Viewpoint: Why Pakistanis crave stability

Imran Khan, 28 Aug Imran Khan says last year's vote was rigged and the prime minister must quit

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Pakistan needs and deserves better leaders - but it also needs stability and an end to games played by politicians and generals, argues guest columnist Ahmed Rashid.

When Imran Khan launched his movement three weeks ago to force the resignation of Prime Minister Nawaz Sharif and bring fresh elections, the former cricket captain-turned-politician thought the nation would mobilise in his favour.

The masses were to pour into Islamabad and just by sheer weight of numbers, they would terrify the government and force it to quit. After all, Mr Sharif's first year in power has so far looked extremely lacklustre. Every problem he was faced with a year ago has become worse.

However, what actually happened was just the opposite. The nation mobilised against Imran Khan and his supporters, and their claims that last year's election was rigged. Almost the entire political spectrum supported Mr Sharif's staying on - even his political enemies in parliament.

The business community, traders, civil society, the media, lawyers and the courts all voiced strong support for the government, the constitution and the status quo. Many of them described Imran Khan's demands as illegal and unconstitutional - but that was not the point.

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Ahmed Rashid
  • Ahmed Rashid is a Pakistani journalist and author based in Lahore
  • His latest book is Pakistan on the Brink - The Future of America, Pakistan and Afghanistan
  • Earlier works include Descent into Chaos, and Taliban, first published in 2000, which became a bestseller

The reality was that nobody wanted to see another crisis, more turmoil, another change of government, which could bring the army directly into play.

Such a reaction was not predicted. Imran Khan was advised that Nawaz Sharif's administration would fall like a pack of cards, he would flee the country and Pakistanis would welcome his departure.

Instead the country has taken a firm stand - not necessarily in favour of Mr Sharif, but in favour of stability. That is where Imran Khan and his advisers - many of them ministers for former military regimes and spy chiefs - had got it all wrong.

After decades of military coups, political turmoil, the assassination of Benazir Bhutto, the rise of Islamic extremism, a collapsing economy and the experience of the 1990s when governments were elected and fell like ninepins - people were dying for an end to all the upheavals.

Last year, they got it when for the first time a sitting elected government of the Pakistan People's Party (also deemed corrupt and incompetent) completed its term without military intervention, elections were held and a new government was chosen in a vote that was not free and fair by Westminster standards, but was deemed good enough by most people for the first transition to a democratic handover.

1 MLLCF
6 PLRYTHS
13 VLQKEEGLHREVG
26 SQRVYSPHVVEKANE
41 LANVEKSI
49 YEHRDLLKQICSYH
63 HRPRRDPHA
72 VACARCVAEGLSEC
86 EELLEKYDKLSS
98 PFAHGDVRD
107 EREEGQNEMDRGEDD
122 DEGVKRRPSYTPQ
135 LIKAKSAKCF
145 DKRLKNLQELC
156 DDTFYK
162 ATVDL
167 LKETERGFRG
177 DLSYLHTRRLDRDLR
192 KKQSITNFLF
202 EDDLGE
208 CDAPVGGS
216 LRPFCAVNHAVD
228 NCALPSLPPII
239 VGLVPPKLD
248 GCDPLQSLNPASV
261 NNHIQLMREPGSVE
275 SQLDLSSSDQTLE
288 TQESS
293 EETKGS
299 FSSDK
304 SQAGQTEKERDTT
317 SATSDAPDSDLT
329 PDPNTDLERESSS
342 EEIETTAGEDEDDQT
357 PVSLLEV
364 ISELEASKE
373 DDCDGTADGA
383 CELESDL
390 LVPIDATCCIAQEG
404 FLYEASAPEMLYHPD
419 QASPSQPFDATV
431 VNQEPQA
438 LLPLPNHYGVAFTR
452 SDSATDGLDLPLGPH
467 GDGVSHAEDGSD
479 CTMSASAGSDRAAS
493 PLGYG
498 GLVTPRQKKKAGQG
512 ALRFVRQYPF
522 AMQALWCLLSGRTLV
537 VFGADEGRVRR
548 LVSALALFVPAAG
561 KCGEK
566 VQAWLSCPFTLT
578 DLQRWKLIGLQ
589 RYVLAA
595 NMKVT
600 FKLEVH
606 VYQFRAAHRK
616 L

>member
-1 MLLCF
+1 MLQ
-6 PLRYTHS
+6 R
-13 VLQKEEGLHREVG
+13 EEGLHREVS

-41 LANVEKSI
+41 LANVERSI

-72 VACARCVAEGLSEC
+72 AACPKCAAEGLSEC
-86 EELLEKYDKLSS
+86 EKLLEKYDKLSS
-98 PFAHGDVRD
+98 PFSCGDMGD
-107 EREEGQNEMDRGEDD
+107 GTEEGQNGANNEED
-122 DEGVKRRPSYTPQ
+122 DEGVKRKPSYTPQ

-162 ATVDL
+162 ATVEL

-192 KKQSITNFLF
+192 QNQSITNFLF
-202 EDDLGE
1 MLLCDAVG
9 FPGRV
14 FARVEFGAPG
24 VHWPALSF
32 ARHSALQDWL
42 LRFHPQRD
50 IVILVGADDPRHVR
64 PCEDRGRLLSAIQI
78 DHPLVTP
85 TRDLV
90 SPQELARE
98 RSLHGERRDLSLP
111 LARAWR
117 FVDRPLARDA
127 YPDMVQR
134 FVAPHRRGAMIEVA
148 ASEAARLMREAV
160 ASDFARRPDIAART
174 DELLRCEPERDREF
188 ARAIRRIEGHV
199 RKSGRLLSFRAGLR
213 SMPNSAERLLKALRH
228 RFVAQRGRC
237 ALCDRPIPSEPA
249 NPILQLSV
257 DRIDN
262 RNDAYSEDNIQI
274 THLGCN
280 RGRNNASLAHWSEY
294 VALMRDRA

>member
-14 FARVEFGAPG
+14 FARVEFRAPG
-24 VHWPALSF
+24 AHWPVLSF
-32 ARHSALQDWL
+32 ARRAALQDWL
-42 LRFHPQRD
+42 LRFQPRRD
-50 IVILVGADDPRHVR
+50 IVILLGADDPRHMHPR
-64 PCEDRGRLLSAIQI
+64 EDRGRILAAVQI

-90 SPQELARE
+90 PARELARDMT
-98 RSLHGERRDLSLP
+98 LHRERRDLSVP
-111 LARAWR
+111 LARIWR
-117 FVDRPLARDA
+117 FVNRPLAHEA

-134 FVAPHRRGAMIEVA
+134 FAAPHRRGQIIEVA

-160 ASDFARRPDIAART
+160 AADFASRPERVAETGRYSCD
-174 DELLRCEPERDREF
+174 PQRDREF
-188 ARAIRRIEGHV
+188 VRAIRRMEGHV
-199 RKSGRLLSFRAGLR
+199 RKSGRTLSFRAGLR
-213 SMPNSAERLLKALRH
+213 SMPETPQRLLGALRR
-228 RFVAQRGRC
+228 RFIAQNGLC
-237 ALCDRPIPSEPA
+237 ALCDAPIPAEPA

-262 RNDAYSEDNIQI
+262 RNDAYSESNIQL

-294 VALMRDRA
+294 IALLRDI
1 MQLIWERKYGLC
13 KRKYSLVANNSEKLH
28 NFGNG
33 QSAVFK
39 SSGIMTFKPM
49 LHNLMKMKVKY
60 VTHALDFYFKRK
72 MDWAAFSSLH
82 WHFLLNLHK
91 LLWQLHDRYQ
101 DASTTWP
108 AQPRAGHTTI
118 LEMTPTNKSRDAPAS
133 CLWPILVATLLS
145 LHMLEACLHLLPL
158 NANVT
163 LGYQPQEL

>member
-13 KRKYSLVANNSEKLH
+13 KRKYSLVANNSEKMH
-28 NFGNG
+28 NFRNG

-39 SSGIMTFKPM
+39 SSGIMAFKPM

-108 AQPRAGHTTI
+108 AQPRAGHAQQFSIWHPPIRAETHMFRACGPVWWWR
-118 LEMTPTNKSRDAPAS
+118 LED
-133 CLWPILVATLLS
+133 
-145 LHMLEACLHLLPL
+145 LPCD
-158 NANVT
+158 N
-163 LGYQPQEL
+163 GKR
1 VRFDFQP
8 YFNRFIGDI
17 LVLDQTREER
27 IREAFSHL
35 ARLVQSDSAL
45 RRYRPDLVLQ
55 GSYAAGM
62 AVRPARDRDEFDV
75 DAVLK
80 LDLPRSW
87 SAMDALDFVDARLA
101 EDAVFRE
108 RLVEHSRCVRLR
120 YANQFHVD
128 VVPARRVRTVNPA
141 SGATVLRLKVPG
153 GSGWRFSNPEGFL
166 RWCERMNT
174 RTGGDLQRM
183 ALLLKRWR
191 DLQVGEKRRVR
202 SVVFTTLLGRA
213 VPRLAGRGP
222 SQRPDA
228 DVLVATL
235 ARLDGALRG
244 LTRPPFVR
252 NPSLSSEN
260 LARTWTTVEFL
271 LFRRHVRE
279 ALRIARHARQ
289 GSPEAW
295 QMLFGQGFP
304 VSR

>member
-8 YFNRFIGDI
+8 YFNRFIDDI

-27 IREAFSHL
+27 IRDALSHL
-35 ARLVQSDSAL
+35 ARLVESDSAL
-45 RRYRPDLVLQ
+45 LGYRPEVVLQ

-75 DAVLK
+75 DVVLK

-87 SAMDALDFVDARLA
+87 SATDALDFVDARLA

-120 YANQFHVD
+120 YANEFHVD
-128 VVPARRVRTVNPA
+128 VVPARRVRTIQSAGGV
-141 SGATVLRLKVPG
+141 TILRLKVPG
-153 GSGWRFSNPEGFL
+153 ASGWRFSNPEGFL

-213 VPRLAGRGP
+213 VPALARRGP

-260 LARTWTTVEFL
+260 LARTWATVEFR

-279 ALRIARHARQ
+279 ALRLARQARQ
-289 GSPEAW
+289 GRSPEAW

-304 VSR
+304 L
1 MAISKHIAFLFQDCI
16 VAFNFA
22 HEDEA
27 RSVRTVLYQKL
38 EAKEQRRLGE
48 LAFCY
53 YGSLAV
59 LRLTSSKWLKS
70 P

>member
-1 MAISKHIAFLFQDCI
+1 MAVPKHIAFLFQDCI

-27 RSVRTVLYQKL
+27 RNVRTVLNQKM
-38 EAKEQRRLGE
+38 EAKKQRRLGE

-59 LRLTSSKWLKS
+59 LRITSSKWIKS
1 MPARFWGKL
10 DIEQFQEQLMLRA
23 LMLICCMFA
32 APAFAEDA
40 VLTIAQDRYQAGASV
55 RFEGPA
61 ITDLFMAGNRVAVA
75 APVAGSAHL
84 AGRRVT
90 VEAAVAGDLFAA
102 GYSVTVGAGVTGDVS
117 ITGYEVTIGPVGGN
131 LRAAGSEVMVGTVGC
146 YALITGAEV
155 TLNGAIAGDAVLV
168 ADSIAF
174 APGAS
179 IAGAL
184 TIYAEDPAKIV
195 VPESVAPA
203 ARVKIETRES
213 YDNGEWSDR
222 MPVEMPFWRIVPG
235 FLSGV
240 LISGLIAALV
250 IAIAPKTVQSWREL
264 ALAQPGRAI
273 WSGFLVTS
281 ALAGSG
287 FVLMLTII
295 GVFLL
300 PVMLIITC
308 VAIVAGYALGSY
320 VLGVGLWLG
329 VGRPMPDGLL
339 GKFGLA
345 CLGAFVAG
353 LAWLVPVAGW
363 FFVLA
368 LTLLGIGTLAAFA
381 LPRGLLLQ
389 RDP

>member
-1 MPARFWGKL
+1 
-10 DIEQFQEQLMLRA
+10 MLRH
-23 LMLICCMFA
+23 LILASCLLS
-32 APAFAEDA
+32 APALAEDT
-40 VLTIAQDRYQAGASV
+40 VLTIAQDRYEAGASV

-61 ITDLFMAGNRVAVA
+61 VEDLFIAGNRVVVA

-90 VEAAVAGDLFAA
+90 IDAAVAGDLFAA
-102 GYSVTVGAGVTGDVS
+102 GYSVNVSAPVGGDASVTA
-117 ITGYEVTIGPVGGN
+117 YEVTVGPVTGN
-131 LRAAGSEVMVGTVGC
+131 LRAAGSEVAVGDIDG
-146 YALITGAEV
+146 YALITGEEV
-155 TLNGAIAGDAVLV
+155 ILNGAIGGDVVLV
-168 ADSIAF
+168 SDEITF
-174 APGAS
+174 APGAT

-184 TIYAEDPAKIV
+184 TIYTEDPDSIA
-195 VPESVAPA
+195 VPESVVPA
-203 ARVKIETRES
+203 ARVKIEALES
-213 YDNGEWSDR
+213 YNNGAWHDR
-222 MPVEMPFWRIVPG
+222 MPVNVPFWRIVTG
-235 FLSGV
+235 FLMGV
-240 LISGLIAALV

Pakistani commuters wait at the traffic lights alongside a poster of Prime Minister Nawaz Sharif on a highway in Islamabad on August 25, 2014. Mr Sharif won the election but has little to show for his first year

Of course, Nawaz Sharif in his arrogance badly miscalculated that he need not agree to Imran Khan's much earlier demands that four constituencies be looked at. If he had done that last year, the prime minister and the country may have been saved from all this turmoil.

Also, the issue is not about Imran Khan's ego (he likes to be addressed as "captain" or even "prime minister"). The crisis is also not about personalities and their clashes.

Nor is it about family ties, despite Mr Sharif's questionable performance - refusing to put in place a full cabinet, or farm out greater responsibility to the party and parliament or to act more democratically. Instead, it is his direct family that holds most of the key posts and are the key advisers, including the most inexperienced members of the family. Even his party is now fed up with his pandering to relatives.

Moreover, people are also tired of the alleged interference in political matters by Pakistan's powerful military and its feared Inter-Services Intelligence (ISI) wing.

So, none of the obvious solutions in Pakistan - a military coup, the ousting of Mr Sharif, fresh elections - is favoured by the vast majority of the country's people. Instead, they want stability and better security, so they can get on with their lives.

If people want two things from the government it is better governance and an improved economy. Not much to ask for, but Imran Khan has promised neither. He has only promised to become the next prime minister. In fact, his underlying promise is greater turmoil and perhaps more bad advice from his many advisers.

Equally, the message for stability must go out squarely to the army. People are now tired of the games played by a military which has backed proxy Islamic groups to undermine Kashmir, Afghanistan and Central Asia - only to find that the same groups come home to threaten ordinary people.

Today, the Pakistani Taliban and their proxies and the groups that inhabit Lahore and other Punjabi cities are just as toxic as Islamic State (IS) in Syria and Iraq. People in Pakistan want stability, not Islamic extremism. They want learning to give them opportunities and jobs - not salvation in the next world.

Maybe the saga of the past month will make people disappointed in democracy, but surely not in the need for stability.

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